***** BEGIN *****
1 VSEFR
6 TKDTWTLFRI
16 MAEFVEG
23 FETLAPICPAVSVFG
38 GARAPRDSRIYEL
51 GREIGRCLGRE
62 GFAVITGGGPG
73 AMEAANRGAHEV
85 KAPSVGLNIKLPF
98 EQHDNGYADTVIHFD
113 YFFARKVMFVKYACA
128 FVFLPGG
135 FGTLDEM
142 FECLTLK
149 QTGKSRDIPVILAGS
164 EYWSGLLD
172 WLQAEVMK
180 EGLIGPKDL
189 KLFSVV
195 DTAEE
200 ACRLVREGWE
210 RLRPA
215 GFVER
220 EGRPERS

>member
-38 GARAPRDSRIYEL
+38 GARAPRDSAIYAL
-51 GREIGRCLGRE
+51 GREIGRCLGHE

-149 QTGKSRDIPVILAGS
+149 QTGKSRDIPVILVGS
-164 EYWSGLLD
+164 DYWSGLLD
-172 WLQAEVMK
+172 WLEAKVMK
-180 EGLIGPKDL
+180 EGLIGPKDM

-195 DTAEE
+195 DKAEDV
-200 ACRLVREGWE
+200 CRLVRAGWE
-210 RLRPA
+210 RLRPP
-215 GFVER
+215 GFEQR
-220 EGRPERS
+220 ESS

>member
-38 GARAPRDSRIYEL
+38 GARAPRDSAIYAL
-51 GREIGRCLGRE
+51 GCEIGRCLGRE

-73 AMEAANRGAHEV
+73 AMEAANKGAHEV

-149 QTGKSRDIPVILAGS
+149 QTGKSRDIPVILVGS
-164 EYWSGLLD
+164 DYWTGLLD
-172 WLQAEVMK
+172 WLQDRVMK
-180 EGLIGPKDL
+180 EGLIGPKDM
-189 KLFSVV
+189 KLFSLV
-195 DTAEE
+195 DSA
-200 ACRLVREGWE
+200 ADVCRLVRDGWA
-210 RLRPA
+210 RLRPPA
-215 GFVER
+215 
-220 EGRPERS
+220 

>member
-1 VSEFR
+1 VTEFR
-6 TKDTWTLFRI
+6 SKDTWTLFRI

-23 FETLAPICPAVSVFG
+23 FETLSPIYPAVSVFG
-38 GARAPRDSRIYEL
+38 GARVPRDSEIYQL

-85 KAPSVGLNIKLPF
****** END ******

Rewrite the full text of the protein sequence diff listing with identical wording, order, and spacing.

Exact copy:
1 VSEFR
6 TKDTWTLFRI
16 MAEFVEG
23 FETLAPICPAVSVFG
38 GARAPRDSRIYEL
51 GREIGRCLGRE
62 GFAVITGGGPG
73 AMEAANRGAHEV
85 KAPSVGLNIKLPF
98 EQHDNGYADTVIHFD
113 YFFARKVMFVKYACA
128 FVFLPGG
135 FGTLDEM
142 FECLTLK
149 QTGKSRDIPVILAGS
164 EYWSGLLD
172 WLQAEVMK
180 EGLIGPKDL
189 KLFSVV
195 DTAEE
200 ACRLVREGWE
210 RLRPA
215 GFVER
220 EGRPERS

>member
-38 GARAPRDSRIYEL
+38 GARAPRDSAIYAL
-51 GREIGRCLGRE
+51 GREIGRCLGHE

-149 QTGKSRDIPVILAGS
+149 QTGKSRDIPVILVGS
-164 EYWSGLLD
+164 DYWSGLLD
-172 WLQAEVMK
+172 WLEAKVMK
-180 EGLIGPKDL
+180 EGLIGPKDM

-195 DTAEE
+195 DKAEDV
-200 ACRLVREGWE
+200 CRLVRAGWE
-210 RLRPA
+210 RLRPP
-215 GFVER
+215 GFEQR
-220 EGRPERS
+220 ESS

>member
-38 GARAPRDSRIYEL
+38 GARAPRDSAIYAL
-51 GREIGRCLGRE
+51 GCEIGRCLGRE

-73 AMEAANRGAHEV
+73 AMEAANKGAHEV

-149 QTGKSRDIPVILAGS
+149 QTGKSRDIPVILVGS
-164 EYWSGLLD
+164 DYWTGLLD
-172 WLQAEVMK
+172 WLQDRVMK
-180 EGLIGPKDL
+180 EGLIGPKDM
-189 KLFSVV
+189 KLFSLV
-195 DTAEE
+195 DSA
-200 ACRLVREGWE
+200 ADVCRLVRDGWA
-210 RLRPA
+210 RLRPPA
-215 GFVER
+215 
-220 EGRPERS
+220 

>member
-1 VSEFR
+1 VTEFR
-6 TKDTWTLFRI
+6 SKDTWTLFRI

-23 FETLAPICPAVSVFG
+23 FETLSPIYPAVSVFG
-38 GARAPRDSRIYEL
+38 GARVPRDSEIYQL

-85 KAPSVGLNIKLPF